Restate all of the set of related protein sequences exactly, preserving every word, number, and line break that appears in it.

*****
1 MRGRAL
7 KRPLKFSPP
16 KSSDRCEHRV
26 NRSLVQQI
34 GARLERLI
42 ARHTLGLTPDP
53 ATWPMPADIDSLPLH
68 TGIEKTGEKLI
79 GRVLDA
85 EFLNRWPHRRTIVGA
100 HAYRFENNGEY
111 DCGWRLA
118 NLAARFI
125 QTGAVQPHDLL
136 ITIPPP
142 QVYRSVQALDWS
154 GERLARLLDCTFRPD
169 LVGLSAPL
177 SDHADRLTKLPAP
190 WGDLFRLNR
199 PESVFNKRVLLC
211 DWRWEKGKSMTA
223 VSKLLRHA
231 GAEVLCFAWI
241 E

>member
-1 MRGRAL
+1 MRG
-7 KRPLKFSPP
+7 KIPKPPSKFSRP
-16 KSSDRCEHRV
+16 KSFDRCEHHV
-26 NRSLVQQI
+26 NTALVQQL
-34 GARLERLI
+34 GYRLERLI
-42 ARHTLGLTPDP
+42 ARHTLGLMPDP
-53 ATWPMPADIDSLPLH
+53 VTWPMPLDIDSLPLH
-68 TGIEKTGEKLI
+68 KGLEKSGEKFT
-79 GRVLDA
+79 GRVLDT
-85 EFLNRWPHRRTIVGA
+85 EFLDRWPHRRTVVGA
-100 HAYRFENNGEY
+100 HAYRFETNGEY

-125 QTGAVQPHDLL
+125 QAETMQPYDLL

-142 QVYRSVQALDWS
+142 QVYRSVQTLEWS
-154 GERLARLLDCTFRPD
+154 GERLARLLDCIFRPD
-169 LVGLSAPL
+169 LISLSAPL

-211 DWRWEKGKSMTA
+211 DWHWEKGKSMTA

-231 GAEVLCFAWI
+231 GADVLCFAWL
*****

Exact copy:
1 MRGRAL
7 KRPLKFSPP
16 KSSDRCEHRV
26 NRSLVQQI
34 GARLERLI
42 ARHTLGLTPDP
53 ATWPMPADIDSLPLH
68 TGIEKTGEKLI
79 GRVLDA
85 EFLNRWPHRRTIVGA
100 HAYRFENNGEY
111 DCGWRLA
118 NLAARFI
125 QTGAVQPHDLL
136 ITIPPP
142 QVYRSVQALDWS
154 GERLARLLDCTFRPD
169 LVGLSAPL
177 SDHADRLTKLPAP
190 WGDLFRLNR
199 PESVFNKRVLLC
211 DWRWEKGKSMTA
223 VSKLLRHA
231 GAEVLCFAWI
241 E

>member
-1 MRGRAL
+1 MRG
-7 KRPLKFSPP
+7 KIPKPPSKFSRP
-16 KSSDRCEHRV
+16 KSFDRCEHHV
-26 NRSLVQQI
+26 NTALVQQL
-34 GARLERLI
+34 GYRLERLI
-42 ARHTLGLTPDP
+42 ARHTLGLMPDP
-53 ATWPMPADIDSLPLH
+53 VTWPMPLDIDSLPLH
-68 TGIEKTGEKLI
+68 KGLEKSGEKFT
-79 GRVLDA
+79 GRVLDT
-85 EFLNRWPHRRTIVGA
+85 EFLDRWPHRRTVVGA
-100 HAYRFENNGEY
+100 HAYRFETNGEY

-125 QTGAVQPHDLL
+125 QAETMQPYDLL

-142 QVYRSVQALDWS
+142 QVYRSVQTLEWS
-154 GERLARLLDCTFRPD
+154 GERLARLLDCIFRPD
-169 LVGLSAPL
+169 LISLSAPL

-211 DWRWEKGKSMTA
+211 DWHWEKGKSMTA

-231 GAEVLCFAWI
+231 GADVLCFAWL